Continuing Education | Lifelong Learning | Distance Learning
The following pages give information on Continuing Education courses. If you are looking for information on providing a Continuing Education course we have a guide to teaching in CE and adult education.
Part-time study courses and modules are available at University Continuing Education, or Lifelong Learning, centres and provide a good opportunity for people with an interest in archaeology to study part-time, and gain academic recognition if so desired. Many courses are designed to provide vocational opportunities and academic awards, such as Certificates and Diplomas. At most universities, students do not have to take awards if they do not wish to do so, and there are many courses of the traditional type, without awards. Courses for leisure interest are also offered by the Workers’ Educational Association (WEA), University of the Third Age (U3A) and by some local education authorities.
Most modules are run as weekly evening lectures over a period of 10/12 or 20/24 weeks, occasionally including field trips. There are also day schools with a panel of speakers, weekend residential and non-residential courses, week-long residential summer schools, and study tours visiting a range of sites in another part of Britain or abroad. Some universities also arrange series of individual public lectures. Distance learning courses at certificate and postgraduate level are offered by a few universities, such as Birmingham, Exeter, Leicester, and Oxford. There is a great variety of topics offered in courses. Some cover a particular period or culture, like Ancient Egypt, Prehistoric Britain or Classical Greece. Some offer courses in practical archaeology such as field walking, excavation, surveying, or nautical archaeology. Others will deal with the archaeology of a particular place, often the local area where the course is being held. Some will teach archaeological methods and skills, such as artefact study, illustration or computing. Other popular topics are industrial archaeology, the study of landscapes and buildings.
The award-bearing courses are particularly useful for people wishing to enter archaeology as students who may have been working for some years and wish for a change of direction. Most of these courses are recognised by the universities as contributing to the entry requirement for BA or BSc degrees. Some may even grant exemption from parts of the first year undergraduate syllabus for those with appropriate awards. However, awards can also be used in their own right by people who do not wish to go into higher education, but would like to study a particular topic to a recognised high standard.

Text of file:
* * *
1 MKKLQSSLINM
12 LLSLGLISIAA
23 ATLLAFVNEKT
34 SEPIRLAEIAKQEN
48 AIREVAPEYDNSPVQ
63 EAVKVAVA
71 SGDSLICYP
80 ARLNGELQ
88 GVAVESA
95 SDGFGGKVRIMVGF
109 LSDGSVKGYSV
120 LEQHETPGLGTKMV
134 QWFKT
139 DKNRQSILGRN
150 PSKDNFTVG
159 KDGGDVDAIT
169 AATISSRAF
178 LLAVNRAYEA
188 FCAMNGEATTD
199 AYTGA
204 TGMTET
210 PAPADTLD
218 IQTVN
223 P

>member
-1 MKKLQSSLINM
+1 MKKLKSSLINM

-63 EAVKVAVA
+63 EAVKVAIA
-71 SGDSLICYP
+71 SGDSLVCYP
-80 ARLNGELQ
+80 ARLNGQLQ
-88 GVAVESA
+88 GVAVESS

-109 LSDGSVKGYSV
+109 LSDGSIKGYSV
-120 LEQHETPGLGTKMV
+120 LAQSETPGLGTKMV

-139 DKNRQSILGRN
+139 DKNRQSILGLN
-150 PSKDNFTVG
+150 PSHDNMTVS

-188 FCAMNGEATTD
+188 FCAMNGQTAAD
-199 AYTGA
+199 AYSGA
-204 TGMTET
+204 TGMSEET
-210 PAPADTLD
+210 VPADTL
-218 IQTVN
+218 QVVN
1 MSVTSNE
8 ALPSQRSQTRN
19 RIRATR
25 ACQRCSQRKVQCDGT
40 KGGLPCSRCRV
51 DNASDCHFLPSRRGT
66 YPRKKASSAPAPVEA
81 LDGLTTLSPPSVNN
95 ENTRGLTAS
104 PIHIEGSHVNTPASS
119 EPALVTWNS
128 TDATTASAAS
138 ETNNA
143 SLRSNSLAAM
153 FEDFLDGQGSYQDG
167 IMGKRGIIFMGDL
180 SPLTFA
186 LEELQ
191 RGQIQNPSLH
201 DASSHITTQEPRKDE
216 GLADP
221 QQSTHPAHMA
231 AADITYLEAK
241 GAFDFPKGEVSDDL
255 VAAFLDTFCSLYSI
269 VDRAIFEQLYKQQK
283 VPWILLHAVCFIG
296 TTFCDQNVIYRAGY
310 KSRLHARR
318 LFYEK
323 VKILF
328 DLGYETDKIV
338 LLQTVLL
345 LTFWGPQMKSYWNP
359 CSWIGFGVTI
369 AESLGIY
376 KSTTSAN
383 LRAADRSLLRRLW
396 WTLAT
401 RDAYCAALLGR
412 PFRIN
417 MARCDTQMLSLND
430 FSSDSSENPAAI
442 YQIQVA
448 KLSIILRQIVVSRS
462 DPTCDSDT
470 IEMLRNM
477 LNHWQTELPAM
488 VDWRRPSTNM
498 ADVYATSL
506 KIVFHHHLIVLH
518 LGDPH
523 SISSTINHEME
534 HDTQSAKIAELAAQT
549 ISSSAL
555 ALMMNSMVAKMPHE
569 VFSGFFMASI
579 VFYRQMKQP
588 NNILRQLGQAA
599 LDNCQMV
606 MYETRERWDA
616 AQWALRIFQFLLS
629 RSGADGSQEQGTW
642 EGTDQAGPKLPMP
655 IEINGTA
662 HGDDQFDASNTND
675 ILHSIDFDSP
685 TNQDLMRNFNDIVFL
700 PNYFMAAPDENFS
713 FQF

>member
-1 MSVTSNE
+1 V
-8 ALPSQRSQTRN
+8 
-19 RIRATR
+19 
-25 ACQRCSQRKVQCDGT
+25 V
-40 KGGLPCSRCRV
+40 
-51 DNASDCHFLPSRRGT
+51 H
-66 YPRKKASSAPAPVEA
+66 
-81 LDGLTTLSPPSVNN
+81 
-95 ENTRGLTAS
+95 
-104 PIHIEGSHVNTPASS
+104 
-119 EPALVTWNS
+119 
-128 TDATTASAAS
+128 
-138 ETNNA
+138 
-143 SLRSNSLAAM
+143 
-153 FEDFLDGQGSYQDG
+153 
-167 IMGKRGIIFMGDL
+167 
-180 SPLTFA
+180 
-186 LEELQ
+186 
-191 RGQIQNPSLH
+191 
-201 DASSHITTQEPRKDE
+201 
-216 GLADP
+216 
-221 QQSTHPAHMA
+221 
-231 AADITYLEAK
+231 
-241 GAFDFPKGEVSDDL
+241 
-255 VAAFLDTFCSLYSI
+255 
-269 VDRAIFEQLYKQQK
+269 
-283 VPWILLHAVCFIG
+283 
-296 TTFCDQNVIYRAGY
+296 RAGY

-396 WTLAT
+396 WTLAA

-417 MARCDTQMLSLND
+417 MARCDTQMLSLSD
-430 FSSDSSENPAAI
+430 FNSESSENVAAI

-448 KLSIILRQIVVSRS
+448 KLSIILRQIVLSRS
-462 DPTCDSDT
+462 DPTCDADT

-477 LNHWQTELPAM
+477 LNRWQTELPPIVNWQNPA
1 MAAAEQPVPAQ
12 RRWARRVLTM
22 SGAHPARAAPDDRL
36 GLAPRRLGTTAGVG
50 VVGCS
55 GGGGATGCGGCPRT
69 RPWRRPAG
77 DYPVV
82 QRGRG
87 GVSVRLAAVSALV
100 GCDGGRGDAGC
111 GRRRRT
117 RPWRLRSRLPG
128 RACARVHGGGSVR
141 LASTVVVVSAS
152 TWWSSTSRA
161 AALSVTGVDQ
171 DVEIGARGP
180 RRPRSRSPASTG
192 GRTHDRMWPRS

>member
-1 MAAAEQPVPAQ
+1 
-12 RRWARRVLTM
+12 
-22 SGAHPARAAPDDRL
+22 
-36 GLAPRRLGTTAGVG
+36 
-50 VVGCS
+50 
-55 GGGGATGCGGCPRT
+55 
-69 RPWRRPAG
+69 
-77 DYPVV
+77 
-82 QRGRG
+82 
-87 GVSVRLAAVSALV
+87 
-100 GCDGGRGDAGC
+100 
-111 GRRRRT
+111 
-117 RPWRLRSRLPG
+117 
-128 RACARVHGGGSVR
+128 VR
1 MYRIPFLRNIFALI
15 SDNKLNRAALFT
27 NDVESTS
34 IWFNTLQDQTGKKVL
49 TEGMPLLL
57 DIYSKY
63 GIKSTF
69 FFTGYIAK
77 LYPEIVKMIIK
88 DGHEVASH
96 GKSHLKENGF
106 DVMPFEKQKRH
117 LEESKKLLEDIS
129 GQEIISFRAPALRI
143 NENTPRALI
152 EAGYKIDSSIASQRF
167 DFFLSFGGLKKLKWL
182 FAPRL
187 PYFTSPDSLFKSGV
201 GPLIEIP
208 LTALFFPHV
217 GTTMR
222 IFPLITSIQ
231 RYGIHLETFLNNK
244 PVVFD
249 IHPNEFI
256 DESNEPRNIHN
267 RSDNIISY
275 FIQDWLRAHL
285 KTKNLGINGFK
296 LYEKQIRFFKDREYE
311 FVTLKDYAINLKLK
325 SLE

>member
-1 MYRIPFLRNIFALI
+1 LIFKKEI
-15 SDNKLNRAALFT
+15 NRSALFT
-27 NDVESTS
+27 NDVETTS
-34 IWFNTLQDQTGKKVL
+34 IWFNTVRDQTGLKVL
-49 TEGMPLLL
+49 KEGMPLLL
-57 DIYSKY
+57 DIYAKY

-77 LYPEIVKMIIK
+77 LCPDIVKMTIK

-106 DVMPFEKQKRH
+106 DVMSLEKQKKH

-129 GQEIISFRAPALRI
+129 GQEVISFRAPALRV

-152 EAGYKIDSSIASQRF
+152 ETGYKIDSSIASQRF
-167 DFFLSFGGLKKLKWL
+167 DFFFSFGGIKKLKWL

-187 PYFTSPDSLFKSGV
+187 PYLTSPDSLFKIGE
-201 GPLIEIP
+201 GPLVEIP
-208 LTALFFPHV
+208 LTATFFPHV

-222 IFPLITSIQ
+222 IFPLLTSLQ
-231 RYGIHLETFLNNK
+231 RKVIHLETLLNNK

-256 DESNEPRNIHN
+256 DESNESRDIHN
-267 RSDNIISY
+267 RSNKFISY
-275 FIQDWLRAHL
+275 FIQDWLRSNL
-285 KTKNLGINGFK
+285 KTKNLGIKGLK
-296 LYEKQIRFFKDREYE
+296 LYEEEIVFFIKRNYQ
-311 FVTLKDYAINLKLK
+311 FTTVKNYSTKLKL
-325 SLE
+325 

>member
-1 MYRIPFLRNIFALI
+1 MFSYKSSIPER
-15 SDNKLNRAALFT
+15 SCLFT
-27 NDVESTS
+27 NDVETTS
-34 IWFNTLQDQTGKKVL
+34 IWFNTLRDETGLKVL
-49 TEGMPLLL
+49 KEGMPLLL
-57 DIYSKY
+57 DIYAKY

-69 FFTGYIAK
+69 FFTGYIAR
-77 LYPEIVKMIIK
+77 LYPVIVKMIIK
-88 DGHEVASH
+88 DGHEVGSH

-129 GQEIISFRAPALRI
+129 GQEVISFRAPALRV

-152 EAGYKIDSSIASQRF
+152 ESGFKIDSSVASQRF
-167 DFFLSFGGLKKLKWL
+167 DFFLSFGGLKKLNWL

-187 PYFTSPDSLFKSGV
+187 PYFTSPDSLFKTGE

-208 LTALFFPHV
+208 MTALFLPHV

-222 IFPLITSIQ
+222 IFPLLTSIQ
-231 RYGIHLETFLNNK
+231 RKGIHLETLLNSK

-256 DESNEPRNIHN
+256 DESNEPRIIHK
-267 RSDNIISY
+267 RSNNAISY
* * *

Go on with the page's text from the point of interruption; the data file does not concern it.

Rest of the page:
There are three kinds of qualification that can be taken.
- Credits awarded for successful completion of a single course module: these vary according to the length and type of course. Typically, a 10 week course will lead to 10 credits.
- Credits from a range of modules can be built up over a period of time and a Certificate in Continuing Education will be awarded, usually when at least 60 credits have been accumulated.
- Credits can be accumulated from specific modules over a two year period of study for the award of a named Certificate of Higher Education in Archaeology worth 120 credits, or over a longer period leading to higher qualifications such as a diploma or even a degree.
The precise details of credit rating and certificate courses vary from one university to another, but the above is the most typical picture at present. Some universities offer diplomas at a higher level than the certificate, or even undergraduate (BA) and postgraduate (MA) degrees through continuing education. The type of work to be done to gain credits also varies from place to place. Most universities lay stress on course work rather than exams. Course work usually entails compiling a dossier of evidence that the student has done some reading, visited sites, undertaken practical work as part of the course or completed short written tasks. The assessment of students is designed to be flexible and take into account the fact that most students will not have written essays or taken exams for many years, if at all. If exams are used, the student may have advance notice of the questions before the day of the exam.
The programmes of courses offered by departments vary greatly from year to year. Departments should be contacted for up to date brochures. The CBA keeps a database of courses nationwide and the CBA office can be contacted for information.
Factsheet content last revised May 2008
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